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In 2007, former Minister for National Development Mr Mah Bow Tan wrote in the PAP’s website of the Government’s intention to raise Singapore’s population to 6.5 million. To drive home his message, Mr Mah unambiguously titled his article “Why we need 6.5 millionpeople.”$CUT$
In the piece, he set out the PAP’s case for thefigure assuring the people that, “A recent review of our long-term landuse and transportation plan concluded that we have enough land tocater to a population of 6.5 million.”
The SDP raised the issue in 2010 when Dr Chee Soon Juan responded to PM Lee Hsien Loong’s National Day message.
It was a hot button issue with the elections due the following year. This prompted the Straits Times to come to the PM’s defence with reporter Ms Rachel Lin writing:
[Dr Chee’s] assertion, however, has to be put in perspective. Mr Mah had stressed that the 6.5 million number is not a target that the Government feels Singapore’s population should reach. Instead, he characterised it as a ‘planning parameter’….
Mr Mah walked back his own remarks by saying in a speech to the URA in April 2011 (just before the elections) that the 6.5 million number he wrote “is not a population target.”
September 2012. In an interview, Mr Lee said that, “Today our population is over 5 million. In the future, 6 million or so should not be a problem.” Note the ‘or so’ part. The PM is leaving the door open to an even bigger number – 6.5 is just a short skip away from 6.
The SDP had warned repeatedly about the dangers of an overpopulated island prior to the 2011 elections. The PAP tried to play it down and now, a little more than a year after the elections, returns to its true intentions of gunning for a 6.5 million population.
It is the clearer instance yet why Singaporeans must not believe the PAP especially when it is in full-election mode: Tears will flow, apologies made and promises gushed. But like an incorrigible spouse abuser pleading for one more chance, nothing changes after the storm passes.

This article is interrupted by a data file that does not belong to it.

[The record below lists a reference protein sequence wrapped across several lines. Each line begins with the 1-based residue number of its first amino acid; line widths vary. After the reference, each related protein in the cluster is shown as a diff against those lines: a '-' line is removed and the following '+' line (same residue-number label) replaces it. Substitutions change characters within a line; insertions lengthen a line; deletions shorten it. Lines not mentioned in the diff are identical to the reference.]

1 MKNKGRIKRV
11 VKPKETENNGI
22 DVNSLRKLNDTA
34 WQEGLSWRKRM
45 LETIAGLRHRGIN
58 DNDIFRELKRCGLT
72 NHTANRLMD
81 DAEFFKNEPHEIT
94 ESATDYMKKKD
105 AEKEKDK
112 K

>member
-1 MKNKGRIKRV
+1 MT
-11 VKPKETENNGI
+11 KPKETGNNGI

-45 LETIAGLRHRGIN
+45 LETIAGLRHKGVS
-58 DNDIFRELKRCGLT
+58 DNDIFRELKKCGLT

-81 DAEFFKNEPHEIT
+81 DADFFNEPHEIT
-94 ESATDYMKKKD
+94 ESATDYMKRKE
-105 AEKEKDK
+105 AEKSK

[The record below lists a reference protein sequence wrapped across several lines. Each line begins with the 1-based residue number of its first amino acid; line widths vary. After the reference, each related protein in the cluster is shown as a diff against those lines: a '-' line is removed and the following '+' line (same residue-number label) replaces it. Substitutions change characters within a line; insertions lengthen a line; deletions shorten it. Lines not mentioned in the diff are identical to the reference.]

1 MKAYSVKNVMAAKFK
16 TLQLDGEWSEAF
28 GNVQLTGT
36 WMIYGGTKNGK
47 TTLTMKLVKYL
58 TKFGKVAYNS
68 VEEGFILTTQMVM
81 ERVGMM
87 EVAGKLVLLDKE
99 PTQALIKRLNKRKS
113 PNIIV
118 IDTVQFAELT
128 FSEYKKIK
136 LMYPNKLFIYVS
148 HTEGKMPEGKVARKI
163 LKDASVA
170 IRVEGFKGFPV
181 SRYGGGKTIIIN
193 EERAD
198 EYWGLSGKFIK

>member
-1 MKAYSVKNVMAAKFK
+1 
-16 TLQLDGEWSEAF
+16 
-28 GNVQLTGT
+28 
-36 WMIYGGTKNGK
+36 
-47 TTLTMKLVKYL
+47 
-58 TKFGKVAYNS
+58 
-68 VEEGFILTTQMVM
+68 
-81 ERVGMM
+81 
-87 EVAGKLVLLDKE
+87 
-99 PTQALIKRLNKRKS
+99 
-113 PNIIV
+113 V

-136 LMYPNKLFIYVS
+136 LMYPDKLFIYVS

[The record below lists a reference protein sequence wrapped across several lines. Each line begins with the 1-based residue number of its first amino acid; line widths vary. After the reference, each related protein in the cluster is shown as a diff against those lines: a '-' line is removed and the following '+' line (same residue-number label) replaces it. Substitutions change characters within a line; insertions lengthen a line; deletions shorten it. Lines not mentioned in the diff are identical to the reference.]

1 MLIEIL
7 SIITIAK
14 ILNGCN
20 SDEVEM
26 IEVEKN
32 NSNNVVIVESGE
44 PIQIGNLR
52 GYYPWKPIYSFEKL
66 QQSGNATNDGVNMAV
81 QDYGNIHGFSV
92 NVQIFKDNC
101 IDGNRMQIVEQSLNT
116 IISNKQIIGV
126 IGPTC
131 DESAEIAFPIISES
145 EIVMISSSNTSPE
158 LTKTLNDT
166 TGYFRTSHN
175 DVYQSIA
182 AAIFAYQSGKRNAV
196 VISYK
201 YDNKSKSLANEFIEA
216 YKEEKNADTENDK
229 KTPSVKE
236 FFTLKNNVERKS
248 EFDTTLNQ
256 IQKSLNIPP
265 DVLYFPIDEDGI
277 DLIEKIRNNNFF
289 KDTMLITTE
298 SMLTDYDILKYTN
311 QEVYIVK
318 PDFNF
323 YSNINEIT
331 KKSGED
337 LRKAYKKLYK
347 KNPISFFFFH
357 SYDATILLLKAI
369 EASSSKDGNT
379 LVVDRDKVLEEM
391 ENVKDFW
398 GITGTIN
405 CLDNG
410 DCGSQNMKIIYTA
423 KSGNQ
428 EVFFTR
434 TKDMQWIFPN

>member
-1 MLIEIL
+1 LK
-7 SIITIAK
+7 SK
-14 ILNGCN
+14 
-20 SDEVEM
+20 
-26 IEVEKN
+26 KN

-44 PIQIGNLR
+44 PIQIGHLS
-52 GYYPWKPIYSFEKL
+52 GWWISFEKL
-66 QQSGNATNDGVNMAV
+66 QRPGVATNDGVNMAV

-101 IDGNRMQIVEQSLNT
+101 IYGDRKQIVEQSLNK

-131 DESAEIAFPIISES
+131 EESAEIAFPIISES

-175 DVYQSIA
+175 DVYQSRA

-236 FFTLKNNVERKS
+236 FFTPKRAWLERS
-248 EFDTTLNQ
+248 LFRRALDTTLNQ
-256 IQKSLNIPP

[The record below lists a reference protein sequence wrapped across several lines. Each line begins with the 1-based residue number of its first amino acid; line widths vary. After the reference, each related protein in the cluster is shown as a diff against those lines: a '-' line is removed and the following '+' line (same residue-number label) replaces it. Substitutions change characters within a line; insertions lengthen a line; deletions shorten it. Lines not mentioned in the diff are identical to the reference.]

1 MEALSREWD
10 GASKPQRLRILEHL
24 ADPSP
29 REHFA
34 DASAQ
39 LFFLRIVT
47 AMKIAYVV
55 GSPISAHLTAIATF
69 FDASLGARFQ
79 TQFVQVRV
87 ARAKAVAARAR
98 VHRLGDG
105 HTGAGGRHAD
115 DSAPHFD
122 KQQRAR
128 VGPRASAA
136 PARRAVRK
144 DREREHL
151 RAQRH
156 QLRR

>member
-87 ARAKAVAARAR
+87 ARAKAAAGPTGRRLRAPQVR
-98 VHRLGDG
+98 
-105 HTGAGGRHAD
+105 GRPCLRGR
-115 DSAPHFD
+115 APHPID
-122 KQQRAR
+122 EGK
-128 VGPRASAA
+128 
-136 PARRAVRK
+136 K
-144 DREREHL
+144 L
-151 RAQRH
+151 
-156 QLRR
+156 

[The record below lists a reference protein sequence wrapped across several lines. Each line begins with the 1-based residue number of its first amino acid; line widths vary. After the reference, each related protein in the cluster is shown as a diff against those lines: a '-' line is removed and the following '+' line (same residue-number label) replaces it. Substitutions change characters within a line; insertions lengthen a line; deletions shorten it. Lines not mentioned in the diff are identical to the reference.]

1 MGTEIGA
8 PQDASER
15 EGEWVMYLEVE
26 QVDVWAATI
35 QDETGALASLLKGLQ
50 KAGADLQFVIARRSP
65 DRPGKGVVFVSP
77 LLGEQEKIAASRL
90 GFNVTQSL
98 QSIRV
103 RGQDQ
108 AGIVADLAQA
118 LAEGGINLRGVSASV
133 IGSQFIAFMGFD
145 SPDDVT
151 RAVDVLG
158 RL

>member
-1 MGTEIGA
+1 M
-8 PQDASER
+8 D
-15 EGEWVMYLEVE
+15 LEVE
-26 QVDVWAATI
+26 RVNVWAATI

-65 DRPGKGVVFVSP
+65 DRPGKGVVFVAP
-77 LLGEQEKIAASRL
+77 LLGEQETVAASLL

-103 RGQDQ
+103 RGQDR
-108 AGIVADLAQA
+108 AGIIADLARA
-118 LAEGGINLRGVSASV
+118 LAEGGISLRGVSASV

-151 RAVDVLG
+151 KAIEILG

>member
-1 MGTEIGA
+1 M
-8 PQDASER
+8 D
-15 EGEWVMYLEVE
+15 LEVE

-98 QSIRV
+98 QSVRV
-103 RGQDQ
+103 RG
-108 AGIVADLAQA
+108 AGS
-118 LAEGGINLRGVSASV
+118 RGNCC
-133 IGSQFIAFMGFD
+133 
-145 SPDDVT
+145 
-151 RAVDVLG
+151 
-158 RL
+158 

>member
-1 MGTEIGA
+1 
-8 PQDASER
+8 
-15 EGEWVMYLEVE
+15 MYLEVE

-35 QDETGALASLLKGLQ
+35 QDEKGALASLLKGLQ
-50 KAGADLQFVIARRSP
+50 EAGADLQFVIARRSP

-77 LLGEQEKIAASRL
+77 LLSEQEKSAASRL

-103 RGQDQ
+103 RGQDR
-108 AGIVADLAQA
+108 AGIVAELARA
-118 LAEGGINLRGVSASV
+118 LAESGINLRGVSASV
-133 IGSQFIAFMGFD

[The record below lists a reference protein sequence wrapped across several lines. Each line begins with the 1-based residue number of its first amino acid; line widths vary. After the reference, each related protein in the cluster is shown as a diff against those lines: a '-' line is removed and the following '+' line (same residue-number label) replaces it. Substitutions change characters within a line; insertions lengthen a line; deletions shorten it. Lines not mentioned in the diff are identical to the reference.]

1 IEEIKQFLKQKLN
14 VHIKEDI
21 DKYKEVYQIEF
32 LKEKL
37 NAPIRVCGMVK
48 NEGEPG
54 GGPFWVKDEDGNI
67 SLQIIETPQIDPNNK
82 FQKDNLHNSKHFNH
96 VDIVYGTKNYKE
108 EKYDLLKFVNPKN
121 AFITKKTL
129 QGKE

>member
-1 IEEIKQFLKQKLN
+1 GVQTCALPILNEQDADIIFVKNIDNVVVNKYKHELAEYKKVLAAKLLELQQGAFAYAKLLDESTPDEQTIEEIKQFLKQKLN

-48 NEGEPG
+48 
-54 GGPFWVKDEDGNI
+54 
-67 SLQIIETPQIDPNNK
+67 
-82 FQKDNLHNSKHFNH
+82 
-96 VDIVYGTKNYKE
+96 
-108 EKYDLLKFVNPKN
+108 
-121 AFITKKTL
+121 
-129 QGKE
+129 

The danger to Singapore is that the Government, contrary to its confident pose that it knows what it is doing, is clearly out of its depth and flailing at the problem.
How do we know? Mr Lee Kuan Yew said in February 2008: “I have not quite been sold on the idea that we should have 6.5 million. I think there’s an optimum size for the land that we have, to preserve the open spaces and the sense of comfort.”
He projected, instead, an optimum population size of 5 to 5.5 million for Singapore which, at 5.3 million currently, is about where we are today.
But then he now says that “we are short of workers today. We have 5.2 million people…We need more.”
Another sign that the PAP is groping in the dark over the issue was when former foreign minister Mr George Yeo admitted that the Government needed to come up with a masterplan to give “some idea of how many foreigners we can accommodate in a sustainable, organic way.”
This was in September 2008, after Mr Mah declared that his Ministry had done a review and found that we could house 6.5 million people.
While all the guess work and fumbling is going on, the average Singaporeans are the ones having to live with the consequences of what seems to be a massive and dangerous social experiment.
If the experiment fails – and all signs are currently indicating that it is failing – where will the people go? The ministers, with their millions, are inoculated from the problems. They have plenty of options if the experiment goes awry.
It is the average folks who will pay the price.
The SDP has warned Singaporeans, and we will continue to do so, about the problem and to treat the issue with a greater sense of urgency. Time is running out.